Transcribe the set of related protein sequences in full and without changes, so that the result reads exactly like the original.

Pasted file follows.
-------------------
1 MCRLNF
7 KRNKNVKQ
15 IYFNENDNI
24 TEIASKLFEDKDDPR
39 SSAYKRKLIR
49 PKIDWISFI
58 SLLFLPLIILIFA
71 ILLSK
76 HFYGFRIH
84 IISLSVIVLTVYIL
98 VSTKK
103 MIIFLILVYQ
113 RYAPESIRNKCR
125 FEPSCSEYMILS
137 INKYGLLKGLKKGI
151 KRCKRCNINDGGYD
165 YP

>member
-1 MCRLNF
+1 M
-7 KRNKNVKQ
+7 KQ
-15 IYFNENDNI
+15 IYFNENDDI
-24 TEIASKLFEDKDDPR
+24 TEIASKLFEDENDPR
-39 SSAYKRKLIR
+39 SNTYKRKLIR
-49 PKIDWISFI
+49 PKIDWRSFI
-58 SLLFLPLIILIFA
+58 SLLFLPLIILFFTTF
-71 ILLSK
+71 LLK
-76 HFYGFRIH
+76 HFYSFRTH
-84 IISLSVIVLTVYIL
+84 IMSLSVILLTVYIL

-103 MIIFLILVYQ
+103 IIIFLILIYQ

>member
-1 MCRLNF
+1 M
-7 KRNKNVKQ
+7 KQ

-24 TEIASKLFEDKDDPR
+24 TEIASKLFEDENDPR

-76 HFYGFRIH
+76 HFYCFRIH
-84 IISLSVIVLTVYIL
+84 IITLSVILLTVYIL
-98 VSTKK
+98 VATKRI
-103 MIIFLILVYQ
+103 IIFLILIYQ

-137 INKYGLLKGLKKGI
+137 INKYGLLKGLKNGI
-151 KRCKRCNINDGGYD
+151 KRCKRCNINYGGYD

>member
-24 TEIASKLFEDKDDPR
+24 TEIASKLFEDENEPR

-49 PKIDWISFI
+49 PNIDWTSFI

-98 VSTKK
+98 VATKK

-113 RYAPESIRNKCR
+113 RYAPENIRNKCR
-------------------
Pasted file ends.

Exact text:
1 MCRLNF
7 KRNKNVKQ
15 IYFNENDNI
24 TEIASKLFEDKDDPR
39 SSAYKRKLIR
49 PKIDWISFI
58 SLLFLPLIILIFA
71 ILLSK
76 HFYGFRIH
84 IISLSVIVLTVYIL
98 VSTKK
103 MIIFLILVYQ
113 RYAPESIRNKCR
125 FEPSCSEYMILS
137 INKYGLLKGLKKGI
151 KRCKRCNINDGGYD
165 YP

>member
-1 MCRLNF
+1 M
-7 KRNKNVKQ
+7 KQ
-15 IYFNENDNI
+15 IYFNENDDI
-24 TEIASKLFEDKDDPR
+24 TEIASKLFEDENDPR
-39 SSAYKRKLIR
+39 SNTYKRKLIR
-49 PKIDWISFI
+49 PKIDWRSFI
-58 SLLFLPLIILIFA
+58 SLLFLPLIILFFTTF
-71 ILLSK
+71 LLK
-76 HFYGFRIH
+76 HFYSFRTH
-84 IISLSVIVLTVYIL
+84 IMSLSVILLTVYIL

-103 MIIFLILVYQ
+103 IIIFLILIYQ

>member
-1 MCRLNF
+1 M
-7 KRNKNVKQ
+7 KQ

-24 TEIASKLFEDKDDPR
+24 TEIASKLFEDENDPR

-76 HFYGFRIH
+76 HFYCFRIH
-84 IISLSVIVLTVYIL
+84 IITLSVILLTVYIL
-98 VSTKK
+98 VATKRI
-103 MIIFLILVYQ
+103 IIFLILIYQ

-137 INKYGLLKGLKKGI
+137 INKYGLLKGLKNGI
-151 KRCKRCNINDGGYD
+151 KRCKRCNINYGGYD

>member
-24 TEIASKLFEDKDDPR
+24 TEIASKLFEDENEPR

-49 PKIDWISFI
+49 PNIDWTSFI

-98 VSTKK
+98 VATKK

-113 RYAPESIRNKCR
+113 RYAPENIRNKCR